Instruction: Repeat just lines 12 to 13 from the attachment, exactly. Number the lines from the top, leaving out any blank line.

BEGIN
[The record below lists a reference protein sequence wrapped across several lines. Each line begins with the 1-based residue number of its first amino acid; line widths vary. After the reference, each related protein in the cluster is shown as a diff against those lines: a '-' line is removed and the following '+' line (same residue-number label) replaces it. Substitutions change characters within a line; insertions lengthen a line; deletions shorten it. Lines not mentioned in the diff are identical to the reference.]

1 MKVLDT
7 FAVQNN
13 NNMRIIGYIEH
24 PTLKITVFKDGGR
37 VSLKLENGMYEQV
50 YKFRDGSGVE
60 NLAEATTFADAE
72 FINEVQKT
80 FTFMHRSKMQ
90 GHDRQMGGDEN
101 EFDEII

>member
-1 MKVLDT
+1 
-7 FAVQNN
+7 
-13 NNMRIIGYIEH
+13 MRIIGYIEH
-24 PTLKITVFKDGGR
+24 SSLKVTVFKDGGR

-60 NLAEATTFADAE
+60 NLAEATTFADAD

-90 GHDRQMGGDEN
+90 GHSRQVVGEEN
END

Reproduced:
101 EFDEII

>member